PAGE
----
How will the reduction in pension lifetime allowance affect me?
As the Government has recently launched the online application process for Individual and Fixed Protection 2016 (IP2016 & FP2016), we felt a reminder about the changes to the lifetime allowance (LTA) would be helpful.
In April 2016, the pension lifetime allowance (LTA) was reduced to £1 million, sparking concern amongst diligent savers. While £1m sounds like a generous sum, it is surprisingly easy to breach this limit, meaning you could be subjected to a tax bill of up to 55% on some of your pension pot.
If you think your pension fund could exceed £1m, you need to take action. With careful retirement planning and professional advice, you can protect your pension from these hefty charges.
What is the lifetime allowance?
The pension lifetime allowance limits the amount you can save into your pension schemes before an extra tax charge is applied. The limit is now £1m and includes the value of all pension benefit schemes, apart from the state pension. Any pension funds above this limit will be subject to an LTA charge.
Will the lifetime allowance charge affect me?
If you have a retirement savings plan and have been regularly saving into a pension fund, it is worth checking whether you could be affected by the new legislation.
For money purchase pensions, you simply need to calculate whether your pension fund will reach or exceed £1m by the time you plan to draw benefits, taking into account likely growth and future contributions.
What if I am in a final salary scheme?
With final salary schemes, that you haven’t started to receive an income from, you should multiply your pension entitlement by twenty, and then add any lump sum entitlements. While this may sound relatively simple, in practice it is more complicated.
For example, Henry was a member of a final salary scheme, entitling him to £52,000/year, plus a tax-free lump sum of £280,000. Henry also has a personal pension plan valued at £150,000. He should calculate the value of his total pension fund as follows:
£52,000 x 20 = £1,040,000
= £1,470,000 total pension fund
The lifetime allowance charge will only apply to any funds above the £1m limit and is deducted before the benefits can be paid out. If he takes a lump sum, Henry will be taxed at 55%, or for a pension income, the charge will be 25%, then the income provided will be subject to income tax in the usual way.
The value of pension benefits are usually only checked against the lifetime allowance when withdrawals are made, an individual reaches age 75, or death benefits from the scheme are paid out.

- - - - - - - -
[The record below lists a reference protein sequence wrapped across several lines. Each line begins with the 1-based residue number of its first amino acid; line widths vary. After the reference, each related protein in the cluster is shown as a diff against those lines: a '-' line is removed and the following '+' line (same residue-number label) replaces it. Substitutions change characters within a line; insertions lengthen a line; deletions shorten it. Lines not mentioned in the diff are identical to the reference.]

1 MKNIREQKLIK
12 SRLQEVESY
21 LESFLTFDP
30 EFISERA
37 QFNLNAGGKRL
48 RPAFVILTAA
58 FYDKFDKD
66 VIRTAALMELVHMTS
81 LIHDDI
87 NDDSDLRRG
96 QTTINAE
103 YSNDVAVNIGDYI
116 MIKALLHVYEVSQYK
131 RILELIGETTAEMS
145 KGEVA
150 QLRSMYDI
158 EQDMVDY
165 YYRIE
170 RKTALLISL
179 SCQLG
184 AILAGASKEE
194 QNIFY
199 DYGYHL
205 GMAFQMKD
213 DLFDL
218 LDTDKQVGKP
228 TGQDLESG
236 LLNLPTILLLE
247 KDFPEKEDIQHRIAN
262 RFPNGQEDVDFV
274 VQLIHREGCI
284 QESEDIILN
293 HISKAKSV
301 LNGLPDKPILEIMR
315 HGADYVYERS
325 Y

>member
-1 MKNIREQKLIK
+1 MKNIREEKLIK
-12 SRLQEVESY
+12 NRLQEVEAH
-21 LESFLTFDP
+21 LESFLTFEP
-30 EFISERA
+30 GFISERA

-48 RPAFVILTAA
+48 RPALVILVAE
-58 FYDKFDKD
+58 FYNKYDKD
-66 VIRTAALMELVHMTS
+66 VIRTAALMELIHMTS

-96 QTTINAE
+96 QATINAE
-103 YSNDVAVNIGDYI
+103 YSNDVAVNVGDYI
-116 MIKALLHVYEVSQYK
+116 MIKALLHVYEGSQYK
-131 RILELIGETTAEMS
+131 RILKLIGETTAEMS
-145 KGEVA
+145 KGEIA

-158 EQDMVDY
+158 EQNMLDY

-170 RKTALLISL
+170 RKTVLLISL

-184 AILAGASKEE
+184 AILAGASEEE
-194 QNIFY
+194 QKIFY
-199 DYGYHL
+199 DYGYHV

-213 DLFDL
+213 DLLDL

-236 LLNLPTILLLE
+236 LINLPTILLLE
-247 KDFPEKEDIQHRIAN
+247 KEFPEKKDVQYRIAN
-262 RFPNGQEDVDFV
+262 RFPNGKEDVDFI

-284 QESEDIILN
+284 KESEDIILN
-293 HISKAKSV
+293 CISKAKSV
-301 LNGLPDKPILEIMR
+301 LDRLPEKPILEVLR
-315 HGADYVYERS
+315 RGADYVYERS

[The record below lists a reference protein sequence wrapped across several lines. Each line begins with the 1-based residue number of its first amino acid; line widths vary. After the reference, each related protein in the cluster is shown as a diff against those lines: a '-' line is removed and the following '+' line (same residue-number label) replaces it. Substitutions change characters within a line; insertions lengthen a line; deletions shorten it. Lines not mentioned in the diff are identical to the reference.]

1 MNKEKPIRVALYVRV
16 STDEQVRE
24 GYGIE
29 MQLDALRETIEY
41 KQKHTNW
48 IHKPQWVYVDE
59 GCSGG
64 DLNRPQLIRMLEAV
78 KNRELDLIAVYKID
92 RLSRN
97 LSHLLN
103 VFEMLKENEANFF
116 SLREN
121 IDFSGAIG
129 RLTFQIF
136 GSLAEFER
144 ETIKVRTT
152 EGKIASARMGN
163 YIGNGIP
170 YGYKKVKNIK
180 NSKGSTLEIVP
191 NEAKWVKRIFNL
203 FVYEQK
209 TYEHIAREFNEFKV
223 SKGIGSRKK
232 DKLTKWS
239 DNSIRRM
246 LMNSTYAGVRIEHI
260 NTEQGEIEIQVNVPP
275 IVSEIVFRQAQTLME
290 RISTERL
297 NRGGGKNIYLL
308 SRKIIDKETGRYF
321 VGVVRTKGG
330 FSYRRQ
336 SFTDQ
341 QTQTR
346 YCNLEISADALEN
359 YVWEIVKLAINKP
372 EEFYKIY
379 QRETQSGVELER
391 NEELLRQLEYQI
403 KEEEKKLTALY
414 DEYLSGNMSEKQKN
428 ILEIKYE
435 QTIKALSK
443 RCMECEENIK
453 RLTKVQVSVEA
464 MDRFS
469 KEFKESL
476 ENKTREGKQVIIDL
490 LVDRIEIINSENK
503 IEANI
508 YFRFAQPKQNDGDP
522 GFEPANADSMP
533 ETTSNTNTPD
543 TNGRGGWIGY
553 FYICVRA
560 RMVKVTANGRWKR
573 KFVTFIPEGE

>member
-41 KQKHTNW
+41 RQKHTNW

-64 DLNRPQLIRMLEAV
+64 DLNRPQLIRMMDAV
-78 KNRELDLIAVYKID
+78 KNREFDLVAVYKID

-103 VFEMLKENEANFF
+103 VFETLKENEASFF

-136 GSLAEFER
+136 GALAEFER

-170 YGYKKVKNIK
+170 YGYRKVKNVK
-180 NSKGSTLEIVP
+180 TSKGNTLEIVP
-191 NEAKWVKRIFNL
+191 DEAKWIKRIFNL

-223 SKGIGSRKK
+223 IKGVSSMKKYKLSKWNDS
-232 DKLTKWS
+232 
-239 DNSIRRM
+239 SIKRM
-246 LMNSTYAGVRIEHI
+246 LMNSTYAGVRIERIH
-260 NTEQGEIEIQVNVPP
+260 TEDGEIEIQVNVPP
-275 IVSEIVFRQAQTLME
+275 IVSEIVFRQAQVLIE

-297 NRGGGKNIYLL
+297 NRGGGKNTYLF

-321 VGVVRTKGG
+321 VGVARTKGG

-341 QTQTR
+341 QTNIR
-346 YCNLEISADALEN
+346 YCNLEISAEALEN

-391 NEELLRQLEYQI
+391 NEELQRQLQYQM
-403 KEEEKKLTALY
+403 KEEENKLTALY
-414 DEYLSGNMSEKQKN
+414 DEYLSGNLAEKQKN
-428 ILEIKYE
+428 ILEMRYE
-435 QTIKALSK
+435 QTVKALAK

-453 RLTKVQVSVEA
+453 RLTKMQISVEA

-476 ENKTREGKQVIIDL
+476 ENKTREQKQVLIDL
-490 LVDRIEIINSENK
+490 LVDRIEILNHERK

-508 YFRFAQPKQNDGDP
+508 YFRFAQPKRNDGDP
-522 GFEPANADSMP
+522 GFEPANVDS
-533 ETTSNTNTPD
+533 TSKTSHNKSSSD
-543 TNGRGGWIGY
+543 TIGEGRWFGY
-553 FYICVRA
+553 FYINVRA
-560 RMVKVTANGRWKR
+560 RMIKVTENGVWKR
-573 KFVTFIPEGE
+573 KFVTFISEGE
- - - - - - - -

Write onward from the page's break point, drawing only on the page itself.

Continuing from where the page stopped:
How can I protect my pension?
The key to protecting your pension fund is to keep a close eye on how much you’re putting in, relative to the lifetime allowance limit. It’s also important to review and monitor your investment performance. Choosing the right time to start withdrawing funds is vital and, with final salary schemes, it may be worth considering early retirement or accessing your pensions sooner than planned.
Depending on your situation, from July 2016, you might be able to apply for lifetime allowance protection that lets you maintain the previous £1.25m limit. Conditions are attached to these schemes and independent advice will help you make the best choice for your circumstances.
If you already have a protected lifetime allowance, you may not be able to apply for Fixed or Individual protection 2016 (or indeed need to). Independent advice should be sought if you are unclear about your protected lifetime allowance.
Finally, something else to consider…
Death-in-service benefit from an employer counts towards the Lifetime Allowance.
As death-in-service schemes are governed by rules of registered pension schemes, any lump sum payout will use up some of the deceased’s Lifetime Allowance, leaving the remaining balance available for their entire pension savings. However, this does not include a spouses scheme pension from the deceased’s occupational scheme.
As death-in-service schemes are governed by rules of registered pension schemes, any pay-out will use up some of the deceased’s Lifetime Allowance, leaving the remaining balance available for their entire pension savings.
There are now alternative employer-sponsored schemes available which do not count towards the Lifetime allowance, which can be considered.
For high earners or those for whom the Lifetime Allowance is a consideration, it is vitally important to be aware of any death-in-service you are entitled to.
This article is distributed for information purposes and should not be considered investment advice or an offer of any security for sale. This article contains the opinions of the author but not necessarily Ermin Fosse and does not represent a recommendation of any particular security, strategy or investment product. The information contained herein has been obtained from sources believed to be reliable but is not guaranteed. It is not a promotion of Ermin Fosse’s services.
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